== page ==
Manami Matsumae still "has it" to a ridiculous degree after 25+ years, and still taught me things through her music, just like Mega Man 1 did all those years ago. She's a master and an inspiration, and enriched our lives just by signing on. We LITERALLY WEPT when we heard the first versions of her tracks.
As for the NES hardware, that's an easy one -- I've been writing NES chiptunes as a hobby for half my life -- since I was 17 -- and with the mostly-NES-faithful tech and aesthetic of the game itself, there was no way generic "8-bit-esque" music would cut it. Needed the real, raw sound of the 2A03 chip.
How did you exceed the bounds of that constraint?
Every song or sound effect you hear in Shovel Knight can be played back on a real hardware NES, provided you give the ENTIRE CARTRIDGE over to the music, because there's just a hideous number of tracks, and each one is super long compared to most real NES games.
Shovel Knight uses an "expansion chip" to provide extra lushness and detail in the form of extra voices of synth goodness, but that's a real thing that they actually had back in the day (it was used in the Japanese version of Castlevania III, for example.)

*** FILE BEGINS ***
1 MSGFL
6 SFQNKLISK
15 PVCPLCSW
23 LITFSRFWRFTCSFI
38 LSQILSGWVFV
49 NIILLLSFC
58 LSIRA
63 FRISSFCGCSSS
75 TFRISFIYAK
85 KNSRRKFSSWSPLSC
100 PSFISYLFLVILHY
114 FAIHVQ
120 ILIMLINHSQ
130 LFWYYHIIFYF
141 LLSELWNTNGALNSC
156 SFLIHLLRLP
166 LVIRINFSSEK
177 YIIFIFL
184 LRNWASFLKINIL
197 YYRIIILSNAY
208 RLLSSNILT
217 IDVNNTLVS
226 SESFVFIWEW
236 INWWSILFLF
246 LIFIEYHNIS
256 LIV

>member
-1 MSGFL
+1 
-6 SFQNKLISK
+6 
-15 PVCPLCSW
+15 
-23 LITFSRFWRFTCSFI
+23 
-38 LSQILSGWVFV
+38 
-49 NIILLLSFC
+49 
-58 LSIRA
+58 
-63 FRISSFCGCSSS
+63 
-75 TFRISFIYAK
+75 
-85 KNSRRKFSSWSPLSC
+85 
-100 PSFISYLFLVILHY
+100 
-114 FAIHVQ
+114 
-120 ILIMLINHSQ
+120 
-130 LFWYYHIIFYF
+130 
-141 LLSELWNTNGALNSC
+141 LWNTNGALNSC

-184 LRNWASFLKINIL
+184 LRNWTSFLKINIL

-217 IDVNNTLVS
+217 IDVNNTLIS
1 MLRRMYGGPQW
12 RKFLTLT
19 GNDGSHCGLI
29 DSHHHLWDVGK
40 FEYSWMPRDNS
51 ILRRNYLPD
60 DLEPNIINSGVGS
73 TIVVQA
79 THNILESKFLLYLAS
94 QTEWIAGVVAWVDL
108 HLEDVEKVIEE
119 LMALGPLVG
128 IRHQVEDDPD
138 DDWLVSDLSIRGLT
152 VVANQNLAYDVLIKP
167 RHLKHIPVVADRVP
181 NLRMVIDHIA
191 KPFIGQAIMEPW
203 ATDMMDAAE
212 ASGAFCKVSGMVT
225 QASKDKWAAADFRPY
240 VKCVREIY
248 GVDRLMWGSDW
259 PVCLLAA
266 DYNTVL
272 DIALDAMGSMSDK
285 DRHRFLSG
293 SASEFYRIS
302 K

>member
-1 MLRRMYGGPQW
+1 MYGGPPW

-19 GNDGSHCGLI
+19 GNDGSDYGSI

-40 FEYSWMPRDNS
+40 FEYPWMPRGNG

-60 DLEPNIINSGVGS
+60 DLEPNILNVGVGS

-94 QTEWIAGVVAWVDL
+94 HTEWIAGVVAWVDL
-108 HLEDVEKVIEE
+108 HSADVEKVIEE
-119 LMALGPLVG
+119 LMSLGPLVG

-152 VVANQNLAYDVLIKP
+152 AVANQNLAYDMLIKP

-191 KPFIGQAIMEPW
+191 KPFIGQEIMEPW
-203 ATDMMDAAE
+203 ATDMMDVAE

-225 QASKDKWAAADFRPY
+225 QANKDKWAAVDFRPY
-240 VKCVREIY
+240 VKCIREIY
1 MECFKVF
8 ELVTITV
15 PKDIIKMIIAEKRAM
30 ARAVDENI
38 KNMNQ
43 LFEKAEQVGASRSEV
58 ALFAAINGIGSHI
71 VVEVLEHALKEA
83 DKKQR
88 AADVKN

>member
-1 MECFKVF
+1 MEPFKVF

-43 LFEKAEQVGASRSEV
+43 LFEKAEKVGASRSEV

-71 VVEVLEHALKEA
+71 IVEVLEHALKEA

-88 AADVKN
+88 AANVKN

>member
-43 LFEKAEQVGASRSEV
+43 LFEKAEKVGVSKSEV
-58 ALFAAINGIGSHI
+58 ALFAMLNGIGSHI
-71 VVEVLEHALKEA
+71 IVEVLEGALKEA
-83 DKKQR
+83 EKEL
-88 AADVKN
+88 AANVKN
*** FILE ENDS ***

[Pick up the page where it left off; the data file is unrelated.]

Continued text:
We also don't mute individual parts of the music to play sound effects the way a real NES would, but along with "sprite flicker", that's a limitation I'm glad to be rid of. Okay, I'm lying. It bothers me a lot. But I took one for the team.
Why do you think people have reacted so positively to the soundtrack?
I think people can identify true passion that isn't manufactured or forced, where homework was done and history was respected. We didn't try to make something completely original, we tried to make something fun, something that would speak not only to adults who grew up with NES games, but also to kids who are just now forming their own nostalgic memories. I wanted the music to be a simultaneous love-letter to the NES and an improvement upon what was possible on cartridges, just like the graphics and the gameplay. Only time will tell if we succeeded, but we sure did collectively lose a lot of sleep over it.